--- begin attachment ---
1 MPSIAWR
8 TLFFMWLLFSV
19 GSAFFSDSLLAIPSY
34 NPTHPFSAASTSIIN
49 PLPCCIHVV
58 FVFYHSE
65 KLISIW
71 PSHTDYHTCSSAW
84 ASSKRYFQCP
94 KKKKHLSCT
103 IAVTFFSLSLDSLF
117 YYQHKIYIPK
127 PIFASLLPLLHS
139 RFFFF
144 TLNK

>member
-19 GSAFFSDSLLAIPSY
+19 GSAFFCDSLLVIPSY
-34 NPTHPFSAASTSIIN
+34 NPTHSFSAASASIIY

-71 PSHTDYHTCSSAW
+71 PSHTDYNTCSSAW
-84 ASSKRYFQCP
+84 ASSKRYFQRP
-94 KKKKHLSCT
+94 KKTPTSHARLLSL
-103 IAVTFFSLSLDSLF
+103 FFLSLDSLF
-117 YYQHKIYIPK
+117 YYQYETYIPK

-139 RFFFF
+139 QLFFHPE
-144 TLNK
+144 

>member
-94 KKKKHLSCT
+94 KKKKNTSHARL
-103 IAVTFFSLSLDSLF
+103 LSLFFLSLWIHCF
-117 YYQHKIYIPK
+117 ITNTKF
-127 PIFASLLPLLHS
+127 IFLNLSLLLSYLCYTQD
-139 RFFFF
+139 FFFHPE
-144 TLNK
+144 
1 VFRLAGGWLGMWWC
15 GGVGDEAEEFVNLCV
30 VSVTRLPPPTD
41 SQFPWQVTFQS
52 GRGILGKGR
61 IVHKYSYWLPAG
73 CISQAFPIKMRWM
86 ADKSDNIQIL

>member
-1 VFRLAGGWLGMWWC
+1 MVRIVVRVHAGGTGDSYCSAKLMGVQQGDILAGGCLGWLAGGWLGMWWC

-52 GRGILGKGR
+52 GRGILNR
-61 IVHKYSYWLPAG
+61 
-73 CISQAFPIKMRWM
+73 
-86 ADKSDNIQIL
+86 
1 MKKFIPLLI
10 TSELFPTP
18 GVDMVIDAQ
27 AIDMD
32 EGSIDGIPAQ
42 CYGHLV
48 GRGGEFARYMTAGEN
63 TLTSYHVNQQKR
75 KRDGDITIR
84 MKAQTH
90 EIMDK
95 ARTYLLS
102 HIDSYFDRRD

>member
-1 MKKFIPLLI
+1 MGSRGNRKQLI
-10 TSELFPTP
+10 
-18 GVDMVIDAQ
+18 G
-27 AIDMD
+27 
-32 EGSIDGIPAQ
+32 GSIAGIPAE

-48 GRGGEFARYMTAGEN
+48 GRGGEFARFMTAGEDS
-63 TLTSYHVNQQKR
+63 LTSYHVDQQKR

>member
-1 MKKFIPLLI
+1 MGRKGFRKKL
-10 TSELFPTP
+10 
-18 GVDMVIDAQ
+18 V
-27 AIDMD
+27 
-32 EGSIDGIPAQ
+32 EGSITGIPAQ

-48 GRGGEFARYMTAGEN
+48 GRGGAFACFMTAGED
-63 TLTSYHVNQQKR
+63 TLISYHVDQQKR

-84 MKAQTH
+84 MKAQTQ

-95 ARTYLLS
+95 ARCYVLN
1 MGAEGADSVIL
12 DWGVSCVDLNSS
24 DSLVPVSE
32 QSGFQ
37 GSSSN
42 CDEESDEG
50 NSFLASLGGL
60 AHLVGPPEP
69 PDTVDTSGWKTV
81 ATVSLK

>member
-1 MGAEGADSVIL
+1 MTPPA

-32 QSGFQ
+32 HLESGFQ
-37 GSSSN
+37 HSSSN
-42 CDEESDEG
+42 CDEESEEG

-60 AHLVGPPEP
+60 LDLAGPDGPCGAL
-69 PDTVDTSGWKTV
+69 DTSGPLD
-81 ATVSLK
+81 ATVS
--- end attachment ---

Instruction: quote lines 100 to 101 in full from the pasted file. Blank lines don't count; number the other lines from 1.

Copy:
-18 GVDMVIDAQ
+18 V